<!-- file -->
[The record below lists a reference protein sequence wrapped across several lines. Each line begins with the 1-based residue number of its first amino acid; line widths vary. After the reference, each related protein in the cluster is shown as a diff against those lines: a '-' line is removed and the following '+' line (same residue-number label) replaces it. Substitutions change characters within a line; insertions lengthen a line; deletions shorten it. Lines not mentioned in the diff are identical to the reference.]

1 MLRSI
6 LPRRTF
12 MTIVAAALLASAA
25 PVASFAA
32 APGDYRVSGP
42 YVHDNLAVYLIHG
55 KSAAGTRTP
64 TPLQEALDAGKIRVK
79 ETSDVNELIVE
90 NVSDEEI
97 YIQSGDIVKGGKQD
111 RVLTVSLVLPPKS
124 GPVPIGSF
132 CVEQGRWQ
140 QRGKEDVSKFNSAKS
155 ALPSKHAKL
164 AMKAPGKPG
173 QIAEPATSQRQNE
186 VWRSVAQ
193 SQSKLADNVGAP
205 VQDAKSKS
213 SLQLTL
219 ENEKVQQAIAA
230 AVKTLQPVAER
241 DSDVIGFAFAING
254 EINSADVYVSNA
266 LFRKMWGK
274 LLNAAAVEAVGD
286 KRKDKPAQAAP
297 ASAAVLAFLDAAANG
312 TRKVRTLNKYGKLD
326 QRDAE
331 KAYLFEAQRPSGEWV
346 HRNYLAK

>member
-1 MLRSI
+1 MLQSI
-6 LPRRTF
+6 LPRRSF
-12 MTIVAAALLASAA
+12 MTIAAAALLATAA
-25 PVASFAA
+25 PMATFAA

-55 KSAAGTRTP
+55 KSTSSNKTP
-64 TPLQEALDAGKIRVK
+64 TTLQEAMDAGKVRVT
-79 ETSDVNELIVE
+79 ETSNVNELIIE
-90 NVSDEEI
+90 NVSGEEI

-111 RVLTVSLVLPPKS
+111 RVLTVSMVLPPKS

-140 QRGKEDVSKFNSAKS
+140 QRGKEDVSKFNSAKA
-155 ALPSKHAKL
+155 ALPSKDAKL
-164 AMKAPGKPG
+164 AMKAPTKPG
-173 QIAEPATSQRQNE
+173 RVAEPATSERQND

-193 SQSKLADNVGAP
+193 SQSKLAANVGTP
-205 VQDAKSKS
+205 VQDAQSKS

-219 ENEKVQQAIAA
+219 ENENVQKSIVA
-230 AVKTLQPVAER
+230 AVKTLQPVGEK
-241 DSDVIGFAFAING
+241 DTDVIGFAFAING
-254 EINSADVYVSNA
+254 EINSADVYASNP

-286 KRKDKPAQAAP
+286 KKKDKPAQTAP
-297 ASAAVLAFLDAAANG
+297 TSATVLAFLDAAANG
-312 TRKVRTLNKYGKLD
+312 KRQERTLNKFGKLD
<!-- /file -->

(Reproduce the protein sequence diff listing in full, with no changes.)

[The record below lists a reference protein sequence wrapped across several lines. Each line begins with the 1-based residue number of its first amino acid; line widths vary. After the reference, each related protein in the cluster is shown as a diff against those lines: a '-' line is removed and the following '+' line (same residue-number label) replaces it. Substitutions change characters within a line; insertions lengthen a line; deletions shorten it. Lines not mentioned in the diff are identical to the reference.]

1 MLRSI
6 LPRRTF
12 MTIVAAALLASAA
25 PVASFAA
32 APGDYRVSGP
42 YVHDNLAVYLIHG
55 KSAAGTRTP
64 TPLQEALDAGKIRVK
79 ETSDVNELIVE
90 NVSDEEI
97 YIQSGDIVKGGKQD
111 RVLTVSLVLPPKS
124 GPVPIGSF
132 CVEQGRWQ
140 QRGKEDVSKFNSAKS
155 ALPSKHAKL
164 AMKAPGKPG
173 QIAEPATSQRQNE
186 VWRSVAQ
193 SQSKLADNVGAP
205 VQDAKSKS
213 SLQLTL
219 ENEKVQQAIAA
230 AVKTLQPVAER
241 DSDVIGFAFAING
254 EINSADVYVSNA
266 LFRKMWGK
274 LLNAAAVEAVGD
286 KRKDKPAQAAP
297 ASAAVLAFLDAAANG
312 TRKVRTLNKYGKLD
326 QRDAE
331 KAYLFEAQRPSGEWV
346 HRNYLAK

>member
-1 MLRSI
+1 MLQSI
-6 LPRRTF
+6 LPRRSF
-12 MTIVAAALLASAA
+12 MTIAAAALLATAA
-25 PVASFAA
+25 PMATFAA

-55 KSAAGTRTP
+55 KSTSSNKTP
-64 TPLQEALDAGKIRVK
+64 TTLQEAMDAGKVRVT
-79 ETSDVNELIVE
+79 ETSNVNELIIE
-90 NVSDEEI
+90 NVSGEEI

-111 RVLTVSLVLPPKS
+111 RVLTVSMVLPPKS

-140 QRGKEDVSKFNSAKS
+140 QRGKEDVSKFNSAKA
-155 ALPSKHAKL
+155 ALPSKDAKL
-164 AMKAPGKPG
+164 AMKAPTKPG
-173 QIAEPATSQRQNE
+173 RVAEPATSERQND

-193 SQSKLADNVGAP
+193 SQSKLAANVGTP
-205 VQDAKSKS
+205 VQDAQSKS

-219 ENEKVQQAIAA
+219 ENENVQKSIVA
-230 AVKTLQPVAER
+230 AVKTLQPVGEK
-241 DSDVIGFAFAING
+241 DTDVIGFAFAING
-254 EINSADVYVSNA
+254 EINSADVYASNP

-286 KRKDKPAQAAP
+286 KKKDKPAQTAP
-297 ASAAVLAFLDAAANG
+297 TSATVLAFLDAAANG
-312 TRKVRTLNKYGKLD
+312 KRQERTLNKFGKLD